Buffetts

Howard G. Buffett and his son Howard W. Buffett kicked off the Rural Futures Conference Wednesday at Lincoln's Innovation Campus.

Two Buffetts kicked off the Rural Futures Conference on Wednesday night at the Lincoln Innovation Campus.

In the first session of the conference, which ends Friday, Howard G. Buffett and son Howard W. Buffett, co-authors of the book “40 Chances: Finding Hope in a Hungry World,” first discussed the people and places that have influenced their work around the world, and then moved into a more general discussion of the importance of rural communities and agricultural security.

“I make $10 million decisions in 30 seconds sometimes,” Howard G. Buffett said.

Even if some efforts fail, he said, risk goes hand in hand with philanthropic work.

He heads the Howard G. Buffett Foundation, which is funded by his father, Warren Buffett. The foundation works especially in countries with political strife and natural disasters. Howard W. Buffett, listed as a UNL lecturer, lives in Omaha and farms the family-owned property near Tekamah, Nebraska. He has worked for his father’s foundation and within the Obama administration.

When asked why he dedicates his philanthropy to agriculture and food, Howard G. Buffett said that one of the biggest problems in the world is food insecurity, and that grabs his attention as a farmer.

“Something is wrong when people die because they can’t feed themselves,” he said.

In response to shifting his focus to food from conservation, Howard G. Buffett said he’s learned that if you don’t take care of people, you won’t have an environment to worry about.

Repeating a phrase he heard during one of this trips abroad, he said, “No one will starve to save a tree.”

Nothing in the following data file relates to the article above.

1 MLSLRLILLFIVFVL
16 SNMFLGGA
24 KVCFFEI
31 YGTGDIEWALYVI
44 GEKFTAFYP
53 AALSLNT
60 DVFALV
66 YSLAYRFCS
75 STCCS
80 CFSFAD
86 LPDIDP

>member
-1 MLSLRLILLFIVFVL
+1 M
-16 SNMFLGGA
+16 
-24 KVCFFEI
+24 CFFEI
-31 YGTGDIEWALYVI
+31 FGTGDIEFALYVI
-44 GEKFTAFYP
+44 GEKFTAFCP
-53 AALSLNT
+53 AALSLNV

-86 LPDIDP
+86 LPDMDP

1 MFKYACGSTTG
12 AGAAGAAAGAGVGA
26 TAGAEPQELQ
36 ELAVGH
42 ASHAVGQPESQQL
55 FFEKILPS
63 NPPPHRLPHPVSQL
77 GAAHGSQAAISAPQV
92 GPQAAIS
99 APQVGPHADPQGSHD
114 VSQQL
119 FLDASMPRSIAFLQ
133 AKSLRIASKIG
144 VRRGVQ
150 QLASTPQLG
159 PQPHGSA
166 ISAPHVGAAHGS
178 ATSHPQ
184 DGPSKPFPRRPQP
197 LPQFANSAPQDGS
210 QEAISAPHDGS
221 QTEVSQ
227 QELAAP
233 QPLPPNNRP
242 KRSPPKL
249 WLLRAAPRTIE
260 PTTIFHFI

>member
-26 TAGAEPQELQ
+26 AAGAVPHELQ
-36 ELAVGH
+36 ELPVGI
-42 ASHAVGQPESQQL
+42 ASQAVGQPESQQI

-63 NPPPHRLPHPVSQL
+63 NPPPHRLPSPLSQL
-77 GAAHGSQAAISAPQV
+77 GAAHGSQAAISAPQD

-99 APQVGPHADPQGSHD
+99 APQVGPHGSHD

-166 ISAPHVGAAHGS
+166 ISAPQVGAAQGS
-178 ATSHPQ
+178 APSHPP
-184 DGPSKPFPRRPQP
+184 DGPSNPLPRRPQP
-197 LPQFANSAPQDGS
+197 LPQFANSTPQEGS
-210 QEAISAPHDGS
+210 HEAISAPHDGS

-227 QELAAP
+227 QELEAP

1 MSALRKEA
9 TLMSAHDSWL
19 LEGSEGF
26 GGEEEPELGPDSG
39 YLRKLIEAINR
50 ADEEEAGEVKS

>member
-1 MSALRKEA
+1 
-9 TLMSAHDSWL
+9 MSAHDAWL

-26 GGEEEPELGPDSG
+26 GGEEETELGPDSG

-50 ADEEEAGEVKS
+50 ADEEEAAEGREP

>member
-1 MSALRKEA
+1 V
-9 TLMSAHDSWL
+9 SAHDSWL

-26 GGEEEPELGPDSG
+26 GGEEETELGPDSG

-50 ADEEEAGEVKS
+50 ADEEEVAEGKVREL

The two Buffetts also emphasized the role that women have played in their lives, as well as the important role that women have in the future of rural communities.

When working in many rural areas, Howard G. Buffett said he saw firsthand what women are capable of. In addition to often sacrificing for family and putting kids first, women add value when solving problems because they look at things in a different way, he said.

His son added that gender empowerment is a key component when talking about agricultural development.

He noted that 80 percent of the food grown in Africa is cultivated by women and that focusing on agricultural development makes the biggest difference for the biggest amount of people around the world, especially the disenfranchised.

Howard W. Buffett concluded by saying that while he and his father have spent countless days talking to farmers around the world, he appreciates the sense of community he feels when returning to his own farm.

One of the greatest strengths of rural towns is that sense of community, he said.

“People stepping up and lending a helping hand” is a founding principle of the United States, he said.

Howard G. Buffett continued the sentiment by saying “conferences like this are one of the most important things happening in America.”

This country was built on rural communities, he said, and it’s important that they continue to grow. “Rural America has to survive and stay strong.”

Wednesday’s talk marked the fifth season of the lecture series. The first conference was hosted in 2011.

Contact the writer: 402-444-1194, erika.stewart.finkenstaedt@owh.com

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